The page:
So this is a long way of saying: How does one wear a shirt and look good? Layering is anathema to folks living in NYC, at least in my experience, because the radiators are on so damn high. So this means I can wear actual, nice tops again. But how? I’ve been wearing a lot of boring tees and it is making me sad.
So. I finally got Covid for the first time a few weeks ago.
So Mastodon’s getting a lot of love! If Musk’s Twitter purchase is what ends up making Mastodon a mainstream thing, then hey, silver linings I guess?
I’ve been on since 2019 as @email@example.com but other than a brief flurry of activity, I haven’t used it loads. The main problem was the classic “it’s not where my closest friends are”. The other issue is that I would normally enjoy browsing this sort of thing on my phone, and I didn’t love any of the apps available for iOS. That may have changed, I need to investigate.
But part of it was also that the majority of the conversation on the vis.social server wasn’t quite what I would normally engage with. At the time it was definitely the closest to my preferred content out of all of the instances I could find. But a lot of it is slightly too niche for me or over my head a bit.
At any rate, I’m going to stick with vis.social for the time being since they seem like a lovely bunch. I’m also going to start contributing financially; these things cost money because they’re not financially supported by selling our data! But I’m definitely interested in starting my own instance at some point.
For when that eventually comes around, see Simon Willison’s 5 Nov post about Mastodon, and Darius Kazemi’s unbelievably thorough runyourown.social.
It’ll be interesting to see how significant this move to Mastodon is ultimately… SB and I were talking about it and he made the very good point that it really needs to turn in to something like email at some point, something that people see as so basic that companies like Apple and Microsoft start offering Mastodon clients baked in to their operating systems by default. I think that’s probably right, or at least it would be the clearest indication that it’s here to stay.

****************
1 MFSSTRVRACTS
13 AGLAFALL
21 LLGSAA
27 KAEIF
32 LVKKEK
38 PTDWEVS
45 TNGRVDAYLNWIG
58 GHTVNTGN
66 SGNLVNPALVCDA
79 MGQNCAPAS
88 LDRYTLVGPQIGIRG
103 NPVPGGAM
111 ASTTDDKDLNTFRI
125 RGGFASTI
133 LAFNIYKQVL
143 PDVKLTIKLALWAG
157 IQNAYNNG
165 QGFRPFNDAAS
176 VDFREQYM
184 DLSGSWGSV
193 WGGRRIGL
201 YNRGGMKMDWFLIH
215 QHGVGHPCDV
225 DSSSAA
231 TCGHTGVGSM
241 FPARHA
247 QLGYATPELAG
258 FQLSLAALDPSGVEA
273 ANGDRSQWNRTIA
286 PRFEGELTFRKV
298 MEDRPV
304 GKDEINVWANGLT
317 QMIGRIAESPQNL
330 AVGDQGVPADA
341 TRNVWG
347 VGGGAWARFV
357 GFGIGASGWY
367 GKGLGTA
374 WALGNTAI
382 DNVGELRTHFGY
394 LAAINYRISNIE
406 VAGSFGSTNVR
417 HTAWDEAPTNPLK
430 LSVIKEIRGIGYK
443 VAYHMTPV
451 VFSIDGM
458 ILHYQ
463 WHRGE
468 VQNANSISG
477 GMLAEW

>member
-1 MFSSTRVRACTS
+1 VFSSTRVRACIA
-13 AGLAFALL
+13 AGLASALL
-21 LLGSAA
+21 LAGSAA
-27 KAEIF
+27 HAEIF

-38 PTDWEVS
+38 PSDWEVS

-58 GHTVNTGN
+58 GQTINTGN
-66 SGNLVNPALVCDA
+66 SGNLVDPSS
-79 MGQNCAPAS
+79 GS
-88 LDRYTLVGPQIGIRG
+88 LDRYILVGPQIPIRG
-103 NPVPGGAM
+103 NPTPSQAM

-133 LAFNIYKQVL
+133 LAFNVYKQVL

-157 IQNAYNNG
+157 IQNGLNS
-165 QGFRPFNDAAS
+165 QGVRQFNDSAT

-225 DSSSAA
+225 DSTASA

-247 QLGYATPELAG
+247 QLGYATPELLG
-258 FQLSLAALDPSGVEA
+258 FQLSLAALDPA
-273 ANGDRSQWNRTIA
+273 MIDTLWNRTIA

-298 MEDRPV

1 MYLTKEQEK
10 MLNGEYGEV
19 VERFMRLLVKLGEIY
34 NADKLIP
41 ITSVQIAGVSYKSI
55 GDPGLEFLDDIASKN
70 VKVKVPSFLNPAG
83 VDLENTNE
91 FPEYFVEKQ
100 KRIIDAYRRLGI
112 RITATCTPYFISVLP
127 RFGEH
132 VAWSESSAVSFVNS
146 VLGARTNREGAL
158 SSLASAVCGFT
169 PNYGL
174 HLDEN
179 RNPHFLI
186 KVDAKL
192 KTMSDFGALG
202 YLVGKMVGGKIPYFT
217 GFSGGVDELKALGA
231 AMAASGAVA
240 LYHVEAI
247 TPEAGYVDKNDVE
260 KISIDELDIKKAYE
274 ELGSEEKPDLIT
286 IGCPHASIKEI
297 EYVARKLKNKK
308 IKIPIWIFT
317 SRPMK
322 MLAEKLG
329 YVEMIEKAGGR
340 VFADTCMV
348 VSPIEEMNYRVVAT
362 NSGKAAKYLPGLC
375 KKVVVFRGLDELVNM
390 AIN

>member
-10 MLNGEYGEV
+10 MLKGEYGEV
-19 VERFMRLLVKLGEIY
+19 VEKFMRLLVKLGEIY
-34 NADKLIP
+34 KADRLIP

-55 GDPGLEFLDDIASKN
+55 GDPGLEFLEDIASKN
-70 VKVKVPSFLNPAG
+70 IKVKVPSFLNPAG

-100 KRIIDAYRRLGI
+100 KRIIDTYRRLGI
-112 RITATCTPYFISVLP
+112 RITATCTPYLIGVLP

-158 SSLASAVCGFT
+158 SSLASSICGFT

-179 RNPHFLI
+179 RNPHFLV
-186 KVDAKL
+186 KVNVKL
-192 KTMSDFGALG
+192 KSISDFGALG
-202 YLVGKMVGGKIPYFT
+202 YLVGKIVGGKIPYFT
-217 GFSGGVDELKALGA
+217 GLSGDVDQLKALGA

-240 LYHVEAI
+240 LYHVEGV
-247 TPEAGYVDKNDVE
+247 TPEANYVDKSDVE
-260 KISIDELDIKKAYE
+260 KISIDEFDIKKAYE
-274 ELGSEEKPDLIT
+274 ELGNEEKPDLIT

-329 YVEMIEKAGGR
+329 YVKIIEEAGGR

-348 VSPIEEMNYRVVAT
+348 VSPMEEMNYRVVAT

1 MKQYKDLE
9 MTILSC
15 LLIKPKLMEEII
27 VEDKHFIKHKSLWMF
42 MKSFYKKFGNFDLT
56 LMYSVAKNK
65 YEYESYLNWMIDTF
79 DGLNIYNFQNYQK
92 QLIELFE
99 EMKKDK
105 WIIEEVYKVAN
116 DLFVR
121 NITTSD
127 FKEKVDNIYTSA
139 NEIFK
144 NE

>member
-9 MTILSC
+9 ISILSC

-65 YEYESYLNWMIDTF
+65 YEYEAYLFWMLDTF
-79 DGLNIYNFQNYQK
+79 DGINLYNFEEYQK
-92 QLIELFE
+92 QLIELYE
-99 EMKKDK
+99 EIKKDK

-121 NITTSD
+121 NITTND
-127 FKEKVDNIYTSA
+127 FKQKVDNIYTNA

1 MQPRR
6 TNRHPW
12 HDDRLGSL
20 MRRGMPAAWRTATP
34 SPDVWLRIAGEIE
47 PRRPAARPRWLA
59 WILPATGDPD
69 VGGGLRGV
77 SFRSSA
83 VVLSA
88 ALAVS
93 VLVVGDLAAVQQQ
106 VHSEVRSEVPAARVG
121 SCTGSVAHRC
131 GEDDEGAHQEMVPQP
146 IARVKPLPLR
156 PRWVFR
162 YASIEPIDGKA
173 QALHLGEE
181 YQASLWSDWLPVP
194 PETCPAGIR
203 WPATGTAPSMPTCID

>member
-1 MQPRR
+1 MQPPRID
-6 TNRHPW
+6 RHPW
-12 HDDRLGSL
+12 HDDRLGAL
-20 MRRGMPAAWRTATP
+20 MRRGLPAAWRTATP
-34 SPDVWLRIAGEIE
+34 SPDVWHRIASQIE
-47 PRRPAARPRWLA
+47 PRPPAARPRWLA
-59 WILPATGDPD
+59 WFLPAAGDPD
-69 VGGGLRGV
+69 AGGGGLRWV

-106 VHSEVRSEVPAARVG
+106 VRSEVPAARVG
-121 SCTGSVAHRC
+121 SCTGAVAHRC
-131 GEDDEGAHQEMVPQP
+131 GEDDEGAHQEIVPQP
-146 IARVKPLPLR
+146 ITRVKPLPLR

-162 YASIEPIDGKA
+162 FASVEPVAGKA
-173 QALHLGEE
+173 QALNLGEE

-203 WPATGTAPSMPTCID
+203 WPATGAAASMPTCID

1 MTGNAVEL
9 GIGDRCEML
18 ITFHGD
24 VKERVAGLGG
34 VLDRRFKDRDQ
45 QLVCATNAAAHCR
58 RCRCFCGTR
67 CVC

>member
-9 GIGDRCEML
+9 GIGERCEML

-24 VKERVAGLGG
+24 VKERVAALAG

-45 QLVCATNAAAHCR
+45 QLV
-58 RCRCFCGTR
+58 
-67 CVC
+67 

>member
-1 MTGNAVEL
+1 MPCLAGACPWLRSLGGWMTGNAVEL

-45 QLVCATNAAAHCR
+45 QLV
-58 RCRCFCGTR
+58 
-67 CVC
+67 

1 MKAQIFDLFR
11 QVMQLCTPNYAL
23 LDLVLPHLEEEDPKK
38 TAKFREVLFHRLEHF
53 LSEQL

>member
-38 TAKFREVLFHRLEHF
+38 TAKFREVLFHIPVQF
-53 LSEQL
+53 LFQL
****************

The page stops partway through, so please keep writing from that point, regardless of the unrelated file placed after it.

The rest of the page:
Besides that, the vocabulary… It can be hard for people to wrap their heads around “federation”, “instances”, etc. Part of me was thinking, do people really even need to understand that? I mean an unbelievable number of people use email, but they don’t usually need to understand the difference between POP and IMAP and that sort of thing. I guess that comes down to solid email clients and providers smoothing over that abstraction though (return to point above about native Mastodon clients). We need better apps and better metaphors.
To read: Rest of World
We document what happens when technology, culture and the human experience collide, in places that are typically overlooked and underestimated. We believe the story about technology is as big as the world that’s using it, and that everyone — from those building technology to those using it — can benefit from a broader global perspective.
A note on our name: If you don’t recognize it, “rest of world” is a ridiculous corporate term commonly used in global business operations. It’s a catch-all phrase that means, basically, “everyone else.” And it generally represents billions of people outside of the Western world. We know that their stories matter. The term “rest of world” is a symptom of a larger problem: a Western-centric worldview that leaves innumerable insights, opportunities and complexity out of the conversation.
I’ve come across so many great stories on here since I subscribed via RSS. Here is a small handful of the more recent articles I’ve enjoyed:
- Meet the women starting unauthorized Shein boutiques across Mexico
- Would you geotag your home for your government? 50 million Indians did
- How football shirts chart the rise and fall of tech giants
- Scooters and 3-wheelers are really what’s driving an EV revolution
- “Our main demand is not to get killed”: Mexican women find safety in location-tracking Facebook groups